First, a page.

It's OK to Hate Your First Year At Uni

When I started university just over a year ago, I had so many expectations as to what it would be like. I imagined joining societies and trying out a million new things. I imagined meeting new people and becoming friends with a group of girls who wanted to spend their days trying out new coffee shops as places to study and their evenings in various different cocktail bars. In reality, this created an overriding pressure for me to meet this certain type of person, or group of people, that liked to do everything that I do. And this definitely didn’t happen. My first few weeks of uni were practically the opposite of what I wanted them to be. Despite wanting to meet new people and make these new friends that I’d idealised, for some reason I went into a kind of anti-social mentality and made very little effort to speak to new people in my lectures and didn’t end up joining any societies (aside from my course societies).

One thing I’ve known since before I’d even turned 18 was that my days of wanting to go out and get drunk off my face every weekend (or several times a week) had passed before I could even legally drink. I love a night out every now and then, but I have to be in the right frame of mind otherwise I’m just forcing myself to drink until I can stand spending three hours in a club where you can’t even have a conversation with the person next to you and there’s barely enough space to breathe. The majority of the time there are a thousand places I’d rather be than a club. I overhear people at uni having conversations on a Monday, asking each other what they did at the weekend, and the standard response will be at leastone night out. I’m definitely not trying to say that students shouldn’t go out as much as they want – if that’s what you enjoy, then honestly, I applaud you for being able to go out several times a week and not feel like death for the rest of the week – but there is definitely a sort of pressure on students to feel like they have to enjoy going on nights out to be a real student. For me, and lots of other people, a night out isn’t equivalent to having a good time. It’s ok to enjoy yourself more staying in watching a film with a face mask and a cup of tea, or even going to a bar for a few drinks but being home before midnight.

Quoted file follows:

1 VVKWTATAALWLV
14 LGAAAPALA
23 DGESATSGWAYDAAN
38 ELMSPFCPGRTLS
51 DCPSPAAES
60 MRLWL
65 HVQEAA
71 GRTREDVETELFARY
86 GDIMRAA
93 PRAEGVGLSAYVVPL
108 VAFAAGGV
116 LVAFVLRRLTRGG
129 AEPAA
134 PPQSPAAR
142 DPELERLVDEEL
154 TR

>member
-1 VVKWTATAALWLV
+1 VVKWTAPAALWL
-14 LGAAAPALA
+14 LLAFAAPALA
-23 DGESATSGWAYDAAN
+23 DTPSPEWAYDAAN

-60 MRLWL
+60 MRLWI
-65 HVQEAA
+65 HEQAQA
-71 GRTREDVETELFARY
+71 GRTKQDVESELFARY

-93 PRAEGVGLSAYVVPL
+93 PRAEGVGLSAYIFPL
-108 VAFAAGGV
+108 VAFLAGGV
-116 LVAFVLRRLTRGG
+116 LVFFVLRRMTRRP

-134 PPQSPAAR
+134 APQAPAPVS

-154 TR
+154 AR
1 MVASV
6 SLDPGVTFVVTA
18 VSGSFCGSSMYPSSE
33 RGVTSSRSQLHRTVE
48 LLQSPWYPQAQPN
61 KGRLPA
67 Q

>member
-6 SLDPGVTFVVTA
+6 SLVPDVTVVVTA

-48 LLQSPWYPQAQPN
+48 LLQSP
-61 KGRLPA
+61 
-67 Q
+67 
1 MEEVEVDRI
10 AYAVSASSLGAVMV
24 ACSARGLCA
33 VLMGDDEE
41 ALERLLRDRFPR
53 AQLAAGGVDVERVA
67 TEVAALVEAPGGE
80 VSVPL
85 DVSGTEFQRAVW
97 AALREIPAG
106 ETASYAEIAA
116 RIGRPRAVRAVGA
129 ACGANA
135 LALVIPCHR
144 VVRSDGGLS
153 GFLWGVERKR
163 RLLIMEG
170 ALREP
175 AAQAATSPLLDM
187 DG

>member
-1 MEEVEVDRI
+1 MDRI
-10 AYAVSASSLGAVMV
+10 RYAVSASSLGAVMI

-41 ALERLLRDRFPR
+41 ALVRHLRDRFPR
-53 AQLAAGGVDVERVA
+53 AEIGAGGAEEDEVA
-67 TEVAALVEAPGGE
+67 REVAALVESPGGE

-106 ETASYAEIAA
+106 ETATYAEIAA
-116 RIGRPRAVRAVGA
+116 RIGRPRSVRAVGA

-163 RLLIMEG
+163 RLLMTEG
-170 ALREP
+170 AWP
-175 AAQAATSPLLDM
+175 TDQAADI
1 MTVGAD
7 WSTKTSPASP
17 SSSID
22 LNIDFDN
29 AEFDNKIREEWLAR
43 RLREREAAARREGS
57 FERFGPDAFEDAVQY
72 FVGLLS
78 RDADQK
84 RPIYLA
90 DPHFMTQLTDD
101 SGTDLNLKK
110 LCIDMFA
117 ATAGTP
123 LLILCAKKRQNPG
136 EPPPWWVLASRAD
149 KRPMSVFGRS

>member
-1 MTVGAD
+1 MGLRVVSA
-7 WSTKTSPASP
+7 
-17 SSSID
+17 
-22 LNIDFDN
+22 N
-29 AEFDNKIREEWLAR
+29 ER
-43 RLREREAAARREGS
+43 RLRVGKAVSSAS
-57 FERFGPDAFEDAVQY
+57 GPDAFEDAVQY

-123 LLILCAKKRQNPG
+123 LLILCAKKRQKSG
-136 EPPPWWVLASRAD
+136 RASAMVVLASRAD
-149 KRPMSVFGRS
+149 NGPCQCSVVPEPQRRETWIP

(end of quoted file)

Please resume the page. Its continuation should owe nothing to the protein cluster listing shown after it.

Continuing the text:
University work definitely isn’t everyone’s priority during first year, since it doesn’t actually count for anything, but for me, it was still a source of stress and something that contributed to my unhappiness. It didn’t help that I wasn’t happy with the course I was doing, and I felt that the university wasn’t very helpful in this sense. I felt discouraged by the fact that I wasn’t excelling in my work as I had been at sixth form. It was a completely different style of work and the fact that I didn’t understand it meant I simply didn’t enjoy it and didn’t work as hard as I could have. You don’t get the same support as you do at sixth form or college because your tutors or lecturers aren’t directly looking out for your wellbeing, or won’t address you personally if they think you’re struggling. It’s your responsibility to go to them, which can be hard if you feel like you’re the only one who doesn’t understand while everyone else is doing perfectly fine.

My advice for anyone not enjoying first year: don’t feel like you have to enjoy the same things as everyone else, and try to find something that you do enjoy which can be your escape from any stress or unhappiness. For me this was (and still is) going to the gym, but it could be anything from joining a society or some form of exercise to just reading for pleasure. Try to make the most of the freedom you have in first year to do what you enjoy without feeling like you have to give in to the social pressures that come with being a student.